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Leaflet No. 12 - 1986 - Pumpkin

A valuable food
An easily grown plant
Health giving
Preparation and cooking
Storage and preservation

Agdex 237/G76 - ISSN 1018-0966

A valuable food

Pumpkin is an important food for many Pacific people. It is a very valuable food because most parts of the plant can be eaten and are rich in nutrients. Pumpkin is easy to grow and one plant in the garden can supply pumpkins and green leaves throughout the year.

Everyone should know how to grow, prepare and preserve local foods such as pumpkin. Eating locally grown foods can save money. Pumpkin is a protective food. It helps people stay healthy.

An easily grown plant

Pumpkins belong to the family with the scientific name Cucurbitaceae. These creeping vines do not need much looking after once they are planted. They can be grown throughout the Pacific - even on atolls.

Pumpkin plants grow easily from either seeds or cuttings with roots. There are many different varieties of pumpkin, which differ in flavour, texture, colour and storing quality. The best way to get the desired variety is to plant cuttings.

Pumpkins grow best in loose, rich soil. The site of an old rubbish heap is a good place for growing pumpkins. Kitchen scraps put round the plants will also add goodness to the soil. Brushing the flowers gently with a feather or brush will help to produce more pumpkins.

Pumpkins grow on creeping vines and can be grown throughout the Pacific.

Percentage of daily needs of an adult woman, filled by one serving (about 1/2 cup after cooking) of pumpkin leaves1

1 From Food composition tables for use in the Pacific Islands, South Pacific Commission, 1983.

Percentage of daily needs of an adult woman, filled by one serving (about 1/2 cup) of tinned peas2

2 From Metric tables of composition of Australian foods, Commonwealth Department of Health, 1977.

Percentage of daily needs of an adult woman, filled by one serving (about 1/2 cup after cooking) of pumpkin fruit1

1 From Food composition tables for use in the Pacific Islands, South Pacific Commission, 1983.

Health giving

Pumpkin leaves, fruit, flowers and seeds are all protective, health-giving foods. They contain vitamins and minerals the body needs to stay healthy.

The dark green pumpkin leaves are an excellent source of Vitamin A. The body needs Vitamin A for proper growth, healthy eyes and protection from disease. The leaves are also a good source of calcium, Vitamin C, iron and protein. Calcium helps to make strong bones and teeth. Vitamin C keeps the body tissues strong, helps the body use iron, and helps chemical actions in the body. Iron helps keep blood healthy, and the body needs protein to grow and stay healthy.

Looking at the bar graphs it is easy to see that pumpkin leaves have more food value than tinned peas. Pumpkin leaves have much more Vitamin A and Vitamin C. Tinned peas are much more expensive than pumpkin leaves and have to be imported. Eating vegetables grown near the home is healthier and will save you money.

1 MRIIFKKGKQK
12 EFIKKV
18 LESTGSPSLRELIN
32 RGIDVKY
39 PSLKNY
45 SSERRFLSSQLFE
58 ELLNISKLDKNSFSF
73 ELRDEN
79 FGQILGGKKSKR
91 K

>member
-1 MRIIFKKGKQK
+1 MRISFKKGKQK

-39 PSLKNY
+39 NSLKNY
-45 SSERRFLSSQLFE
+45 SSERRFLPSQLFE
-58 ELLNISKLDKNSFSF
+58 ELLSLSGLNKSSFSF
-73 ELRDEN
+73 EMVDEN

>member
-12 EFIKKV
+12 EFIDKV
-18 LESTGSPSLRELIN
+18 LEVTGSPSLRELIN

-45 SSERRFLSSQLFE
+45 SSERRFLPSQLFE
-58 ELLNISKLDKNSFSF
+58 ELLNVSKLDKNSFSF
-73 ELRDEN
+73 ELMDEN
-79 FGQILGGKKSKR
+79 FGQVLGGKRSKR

The fruit of the pumpkin is another health-giving food. It is an excellent source of Vitamin A and a good source of Vitamin C. Cooked, mashed pumpkin is an excellent food for babies.

Pumpkin flowers can also be eaten and are a good source of Vitamin A.

The most nutritious of all pumpkin foods are the seeds. They are an excellent source of Vitamin A and also Vitamin B1 (thiamin) and niacin. Vitamin B and niacin help the body convert carbohydrate into energy and heat.


Most of the uses for pumpkin are for food and these are described in the next section. In some places pumpkin seeds are used to get rid of worms.

Preparation and cooking

The tender leaves and stems, flowers, fruit and seeds of pumpkin can all be eaten.

Leaves should be washed in clean water before cooking. Remove any tough stems. Place leaves in boiling water, cover and cook for about 5 to 10 minutes, until just tender. Eating green leaves with coconut cream or other fats helps the body to use the Vitamin A in the leaves. Pan-frying is also a good way to prepare pumpkin leaves. Heat a little cooking oil in a pot and add chopped garlic or ginger. Add cut up leaves, cover and cook for about ten minutes, shaking the pot often.

To cook the tips of the vines, scrape or peel off the hairy skin first. Boil in water or coconut cream until just tender, as for the leaves. The tips then can be made into a salad. Cool the cooked tips, chop them and flavour with lemon juice.

Before cooking pumpkin flowers, the centres of the flowers must be pulled out. These flowers are delicious fried in a little butter or cooking oil, or dipped into batter and then fried. They can also be added to fish and meat dishes.

Pumpkin fruit can be baked, steamed, boiled or fried. It is delicious served as a vegetable or made into tasty curries, soups or desserts. Pumpkin has the best flavour when cooked in the skin. The skin of very young pumpkin can be eaten, but it is best to peel the skin off older ones.

Pumpkins can also be baked whole. Puncture the skin with a fork and bake it until it is soft. The cooking time will depend on the size of the pumpkin. When cooked, cut the pumpkin in half and scoop out the seeds before serving.

After picking, dry pumpkins in the sun for a few days before storing.

Another way to cook pumpkin whole is to cut the top off and scoop out the seeds. Stuff it with fresh or tinned meat or fish, and fresh vegetables, or coconut cream and onions. Replace the top and bake in an earth oven or a regular oven until cooked. Cut up the pumpkin and filling and serve hot.

The seeds are prepared by washing them carefully to remove the pulp. Then they can be boiled, toasted or dried in the sun. They make a delicious, cheap nutritious snack and are rich in protein and iron. They can also be fried in a little cooking oil and lightly salted. Do not throw away this valuable food.

Storage and preservation

Whole pumpkins keep better if picked leaving 5 cm (2 inches) of the stem on the fruit. Dry them in the sun for a few days, then store them in a dry, shady place. They should not be touching each other. Pumpkins can be stored this way for up to six months.